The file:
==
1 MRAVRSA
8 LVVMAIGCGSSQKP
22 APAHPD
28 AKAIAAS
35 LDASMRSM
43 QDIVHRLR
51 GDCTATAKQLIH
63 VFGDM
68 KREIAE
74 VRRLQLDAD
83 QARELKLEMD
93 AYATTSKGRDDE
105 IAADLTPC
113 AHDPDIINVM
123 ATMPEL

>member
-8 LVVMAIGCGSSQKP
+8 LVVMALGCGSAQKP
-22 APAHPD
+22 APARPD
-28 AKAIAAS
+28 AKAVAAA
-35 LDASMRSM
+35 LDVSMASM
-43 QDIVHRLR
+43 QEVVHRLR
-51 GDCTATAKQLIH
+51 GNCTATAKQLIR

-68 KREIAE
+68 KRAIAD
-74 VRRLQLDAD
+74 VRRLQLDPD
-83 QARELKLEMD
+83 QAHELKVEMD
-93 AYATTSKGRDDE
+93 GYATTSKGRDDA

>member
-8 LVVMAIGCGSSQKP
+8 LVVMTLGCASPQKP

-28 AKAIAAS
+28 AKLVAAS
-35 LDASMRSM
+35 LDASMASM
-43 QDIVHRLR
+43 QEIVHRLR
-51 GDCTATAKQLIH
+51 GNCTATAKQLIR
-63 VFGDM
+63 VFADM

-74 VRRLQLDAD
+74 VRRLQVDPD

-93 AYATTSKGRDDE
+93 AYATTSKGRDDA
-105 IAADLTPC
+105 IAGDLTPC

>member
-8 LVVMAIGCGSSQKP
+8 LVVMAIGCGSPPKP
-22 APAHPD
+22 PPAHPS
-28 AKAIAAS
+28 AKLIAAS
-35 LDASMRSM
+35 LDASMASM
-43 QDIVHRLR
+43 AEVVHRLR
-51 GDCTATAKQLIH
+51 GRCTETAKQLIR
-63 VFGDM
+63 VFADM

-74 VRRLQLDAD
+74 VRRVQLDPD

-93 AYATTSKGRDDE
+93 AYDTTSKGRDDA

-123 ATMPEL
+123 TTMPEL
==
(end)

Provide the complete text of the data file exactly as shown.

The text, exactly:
1 MRAVRSA
8 LVVMAIGCGSSQKP
22 APAHPD
28 AKAIAAS
35 LDASMRSM
43 QDIVHRLR
51 GDCTATAKQLIH
63 VFGDM
68 KREIAE
74 VRRLQLDAD
83 QARELKLEMD
93 AYATTSKGRDDE
105 IAADLTPC
113 AHDPDIINVM
123 ATMPEL

>member
-8 LVVMAIGCGSSQKP
+8 LVVMALGCGSAQKP
-22 APAHPD
+22 APARPD
-28 AKAIAAS
+28 AKAVAAA
-35 LDASMRSM
+35 LDVSMASM
-43 QDIVHRLR
+43 QEVVHRLR
-51 GDCTATAKQLIH
+51 GNCTATAKQLIR

-68 KREIAE
+68 KRAIAD
-74 VRRLQLDAD
+74 VRRLQLDPD
-83 QARELKLEMD
+83 QAHELKVEMD
-93 AYATTSKGRDDE
+93 GYATTSKGRDDA

>member
-8 LVVMAIGCGSSQKP
+8 LVVMTLGCASPQKP

-28 AKAIAAS
+28 AKLVAAS
-35 LDASMRSM
+35 LDASMASM
-43 QDIVHRLR
+43 QEIVHRLR
-51 GDCTATAKQLIH
+51 GNCTATAKQLIR
-63 VFGDM
+63 VFADM

-74 VRRLQLDAD
+74 VRRLQVDPD

-93 AYATTSKGRDDE
+93 AYATTSKGRDDA
-105 IAADLTPC
+105 IAGDLTPC

>member
-8 LVVMAIGCGSSQKP
+8 LVVMAIGCGSPPKP
-22 APAHPD
+22 PPAHPS
-28 AKAIAAS
+28 AKLIAAS
-35 LDASMRSM
+35 LDASMASM
-43 QDIVHRLR
+43 AEVVHRLR
-51 GDCTATAKQLIH
+51 GRCTETAKQLIR
-63 VFGDM
+63 VFADM

-74 VRRLQLDAD
+74 VRRVQLDPD

-93 AYATTSKGRDDE
+93 AYDTTSKGRDDA

-123 ATMPEL
+123 TTMPEL